The Pussy Riot participants held a punk moleben (supplicatory prayer) called Virgin Mary Put Putin Away in the Cathedral of Christ the Savior. The song criticized the ties between the leadership of the Moscow Patriarchate with the security services and Putin: “Patriarch Gundyay believes in Putin. He’d better believe in God, bitch”. The publication of the video led to a criminal investigation. The Pussy Riot campaign was considered extremist.
Petr Pavlensky’s Stitch action reflected the verdict of the Pussy Riot case. The artist sewed up his mouth in front of the Saint Isaac’s Cathedral in Saint Petersburg. He continued to work in the body horror genre and in 2013 came out with the action Carcass. Pavlensky wrapped himself naked in barbed wire in front of the Legislative Assembly building. In his most sensational action Fixation, he nailed his scrotum to the paving stones of the Red Square. Pavlensky’s work reflects the problem of political indifference in Russian society: “The reason for my actions is the authorities’ desire to frighten people by imposing fear as an instrument of governance… The authorities seek to objectify the individual, to turn him into a predictable function”.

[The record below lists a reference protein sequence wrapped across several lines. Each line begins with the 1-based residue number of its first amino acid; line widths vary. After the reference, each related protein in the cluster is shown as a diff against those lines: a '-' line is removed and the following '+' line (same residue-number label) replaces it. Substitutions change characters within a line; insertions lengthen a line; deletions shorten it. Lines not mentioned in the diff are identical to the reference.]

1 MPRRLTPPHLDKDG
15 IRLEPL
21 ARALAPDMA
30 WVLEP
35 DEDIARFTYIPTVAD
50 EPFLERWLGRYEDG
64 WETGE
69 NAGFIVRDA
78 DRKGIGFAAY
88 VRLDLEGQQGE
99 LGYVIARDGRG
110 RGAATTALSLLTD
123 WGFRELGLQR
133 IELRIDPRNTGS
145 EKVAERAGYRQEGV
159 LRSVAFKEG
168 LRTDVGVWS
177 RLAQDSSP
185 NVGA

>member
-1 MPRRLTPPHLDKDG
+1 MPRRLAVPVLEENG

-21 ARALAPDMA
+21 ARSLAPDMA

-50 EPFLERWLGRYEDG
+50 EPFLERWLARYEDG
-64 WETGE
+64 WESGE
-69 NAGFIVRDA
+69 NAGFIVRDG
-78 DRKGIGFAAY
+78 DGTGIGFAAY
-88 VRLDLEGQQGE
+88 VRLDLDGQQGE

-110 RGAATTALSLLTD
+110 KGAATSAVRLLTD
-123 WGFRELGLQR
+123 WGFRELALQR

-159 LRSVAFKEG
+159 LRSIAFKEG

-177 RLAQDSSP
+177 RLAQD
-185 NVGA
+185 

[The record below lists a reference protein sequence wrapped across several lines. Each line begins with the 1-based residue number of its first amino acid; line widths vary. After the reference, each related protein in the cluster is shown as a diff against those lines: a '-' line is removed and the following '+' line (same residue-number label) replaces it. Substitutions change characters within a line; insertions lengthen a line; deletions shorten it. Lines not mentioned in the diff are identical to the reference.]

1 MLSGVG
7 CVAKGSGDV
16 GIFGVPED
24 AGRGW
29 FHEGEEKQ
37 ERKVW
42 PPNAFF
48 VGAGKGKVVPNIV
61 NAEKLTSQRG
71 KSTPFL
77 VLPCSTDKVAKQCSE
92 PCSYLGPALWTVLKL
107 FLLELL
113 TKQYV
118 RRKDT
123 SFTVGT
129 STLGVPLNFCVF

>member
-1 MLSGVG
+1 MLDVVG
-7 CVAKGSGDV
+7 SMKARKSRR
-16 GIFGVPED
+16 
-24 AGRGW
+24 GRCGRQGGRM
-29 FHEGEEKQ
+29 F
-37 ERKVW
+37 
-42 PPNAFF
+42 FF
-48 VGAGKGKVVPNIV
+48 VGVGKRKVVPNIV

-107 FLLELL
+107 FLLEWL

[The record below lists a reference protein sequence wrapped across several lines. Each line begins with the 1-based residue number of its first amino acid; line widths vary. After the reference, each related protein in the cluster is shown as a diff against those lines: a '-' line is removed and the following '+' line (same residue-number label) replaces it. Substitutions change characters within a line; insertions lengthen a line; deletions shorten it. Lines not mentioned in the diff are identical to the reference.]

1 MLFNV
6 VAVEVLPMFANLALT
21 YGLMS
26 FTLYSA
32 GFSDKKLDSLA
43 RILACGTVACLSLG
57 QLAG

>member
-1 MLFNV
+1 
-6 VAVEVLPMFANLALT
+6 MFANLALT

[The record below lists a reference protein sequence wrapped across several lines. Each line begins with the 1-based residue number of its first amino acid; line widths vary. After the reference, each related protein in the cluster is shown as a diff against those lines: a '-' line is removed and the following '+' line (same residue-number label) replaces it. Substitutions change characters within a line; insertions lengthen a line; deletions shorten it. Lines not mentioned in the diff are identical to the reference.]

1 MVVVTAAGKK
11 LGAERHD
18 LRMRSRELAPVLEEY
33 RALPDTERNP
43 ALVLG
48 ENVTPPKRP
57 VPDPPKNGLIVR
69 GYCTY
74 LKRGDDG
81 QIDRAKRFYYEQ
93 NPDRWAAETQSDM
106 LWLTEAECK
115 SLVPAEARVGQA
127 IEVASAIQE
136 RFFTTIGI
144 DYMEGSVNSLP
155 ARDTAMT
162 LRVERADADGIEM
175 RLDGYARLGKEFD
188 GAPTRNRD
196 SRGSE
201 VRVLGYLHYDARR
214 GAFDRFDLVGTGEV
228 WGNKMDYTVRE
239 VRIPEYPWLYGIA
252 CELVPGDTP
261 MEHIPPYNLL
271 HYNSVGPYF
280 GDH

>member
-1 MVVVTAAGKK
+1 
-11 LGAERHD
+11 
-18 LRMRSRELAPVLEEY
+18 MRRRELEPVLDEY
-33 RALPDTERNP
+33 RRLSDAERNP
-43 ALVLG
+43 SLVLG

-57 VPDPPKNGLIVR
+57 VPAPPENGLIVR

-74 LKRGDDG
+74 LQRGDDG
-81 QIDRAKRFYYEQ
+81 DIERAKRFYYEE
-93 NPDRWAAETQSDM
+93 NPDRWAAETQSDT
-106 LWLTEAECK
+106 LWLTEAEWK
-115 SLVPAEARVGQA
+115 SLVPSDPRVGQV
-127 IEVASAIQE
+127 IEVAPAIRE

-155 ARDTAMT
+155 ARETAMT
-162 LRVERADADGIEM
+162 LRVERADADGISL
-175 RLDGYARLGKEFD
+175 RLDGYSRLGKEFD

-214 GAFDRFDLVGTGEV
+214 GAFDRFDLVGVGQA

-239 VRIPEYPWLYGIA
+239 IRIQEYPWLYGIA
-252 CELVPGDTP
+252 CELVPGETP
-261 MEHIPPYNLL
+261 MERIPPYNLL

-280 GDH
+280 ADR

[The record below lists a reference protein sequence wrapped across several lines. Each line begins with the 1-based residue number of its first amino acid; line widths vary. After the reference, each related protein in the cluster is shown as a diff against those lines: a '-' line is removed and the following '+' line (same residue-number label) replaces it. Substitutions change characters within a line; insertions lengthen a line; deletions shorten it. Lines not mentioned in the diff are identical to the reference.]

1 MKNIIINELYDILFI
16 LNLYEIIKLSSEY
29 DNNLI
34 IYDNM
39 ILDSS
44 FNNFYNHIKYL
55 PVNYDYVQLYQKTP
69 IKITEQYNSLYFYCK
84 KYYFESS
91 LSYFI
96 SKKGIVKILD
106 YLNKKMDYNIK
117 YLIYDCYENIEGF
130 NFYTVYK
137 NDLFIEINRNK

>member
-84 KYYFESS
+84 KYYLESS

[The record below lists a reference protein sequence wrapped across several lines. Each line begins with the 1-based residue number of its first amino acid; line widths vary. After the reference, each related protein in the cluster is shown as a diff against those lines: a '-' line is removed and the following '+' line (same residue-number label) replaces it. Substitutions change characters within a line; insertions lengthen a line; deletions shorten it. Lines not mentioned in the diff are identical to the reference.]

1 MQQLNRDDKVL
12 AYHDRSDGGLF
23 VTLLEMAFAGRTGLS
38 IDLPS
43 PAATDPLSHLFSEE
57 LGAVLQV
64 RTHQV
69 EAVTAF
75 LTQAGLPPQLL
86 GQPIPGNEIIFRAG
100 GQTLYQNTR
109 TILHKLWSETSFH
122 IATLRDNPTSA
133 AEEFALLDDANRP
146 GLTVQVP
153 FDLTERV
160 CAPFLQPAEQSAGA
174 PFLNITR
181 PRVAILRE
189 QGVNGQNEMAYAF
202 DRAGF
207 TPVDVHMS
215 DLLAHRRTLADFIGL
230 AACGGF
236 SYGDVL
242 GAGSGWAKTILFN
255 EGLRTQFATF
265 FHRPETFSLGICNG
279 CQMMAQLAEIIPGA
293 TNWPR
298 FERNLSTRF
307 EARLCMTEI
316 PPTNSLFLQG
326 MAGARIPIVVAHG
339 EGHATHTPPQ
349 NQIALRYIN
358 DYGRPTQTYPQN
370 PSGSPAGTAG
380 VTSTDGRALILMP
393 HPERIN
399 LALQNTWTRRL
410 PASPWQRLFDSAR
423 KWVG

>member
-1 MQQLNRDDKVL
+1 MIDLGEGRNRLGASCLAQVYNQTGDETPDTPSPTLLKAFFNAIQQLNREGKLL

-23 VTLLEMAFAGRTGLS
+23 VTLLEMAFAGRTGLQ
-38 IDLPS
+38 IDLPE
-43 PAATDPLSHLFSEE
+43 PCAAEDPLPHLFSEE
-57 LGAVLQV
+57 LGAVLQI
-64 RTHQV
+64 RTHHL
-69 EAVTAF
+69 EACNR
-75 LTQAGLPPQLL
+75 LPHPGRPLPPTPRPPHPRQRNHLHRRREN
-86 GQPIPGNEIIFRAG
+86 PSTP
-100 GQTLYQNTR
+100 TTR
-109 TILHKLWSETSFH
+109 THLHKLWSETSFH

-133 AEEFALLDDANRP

In his last high-profile action in Russia, Pavlensky set a door of the FSB building in Moscow on fire. He explained it as a gesture against terror and round-the-clock surveillance of the people led by the agency. The court imposed a half-million rubles fine for “damage to an object of cultural heritage”, which was the FSB building. Later, Pavlensky emigrated to France without paying off the fine.
In this way, political art activism emerges at times when autocracy flourishes. Artistic practices in such times deviate from the aesthetic course towards the politicization of art. As for Russian actionism, it has come a long way from the death of Stalin to Putin’s third term, from the destruction of paintings at a bulldozer exhibition to criminal cases for dancing in a church.